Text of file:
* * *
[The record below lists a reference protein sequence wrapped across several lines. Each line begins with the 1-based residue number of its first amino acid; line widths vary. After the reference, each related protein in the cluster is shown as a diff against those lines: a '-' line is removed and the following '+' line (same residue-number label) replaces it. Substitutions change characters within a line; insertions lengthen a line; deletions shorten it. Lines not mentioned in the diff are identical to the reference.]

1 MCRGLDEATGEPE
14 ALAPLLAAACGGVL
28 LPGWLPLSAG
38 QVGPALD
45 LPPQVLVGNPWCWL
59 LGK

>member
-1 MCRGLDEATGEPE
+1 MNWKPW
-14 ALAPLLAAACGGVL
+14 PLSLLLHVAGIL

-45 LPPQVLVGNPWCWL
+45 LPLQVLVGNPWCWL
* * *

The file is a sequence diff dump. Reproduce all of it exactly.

[The record below lists a reference protein sequence wrapped across several lines. Each line begins with the 1-based residue number of its first amino acid; line widths vary. After the reference, each related protein in the cluster is shown as a diff against those lines: a '-' line is removed and the following '+' line (same residue-number label) replaces it. Substitutions change characters within a line; insertions lengthen a line; deletions shorten it. Lines not mentioned in the diff are identical to the reference.]

1 MCRGLDEATGEPE
14 ALAPLLAAACGGVL
28 LPGWLPLSAG
38 QVGPALD
45 LPPQVLVGNPWCWL
59 LGK

>member
-1 MCRGLDEATGEPE
+1 MNWKPW
-14 ALAPLLAAACGGVL
+14 PLSLLLHVAGIL

-45 LPPQVLVGNPWCWL
+45 LPLQVLVGNPWCWL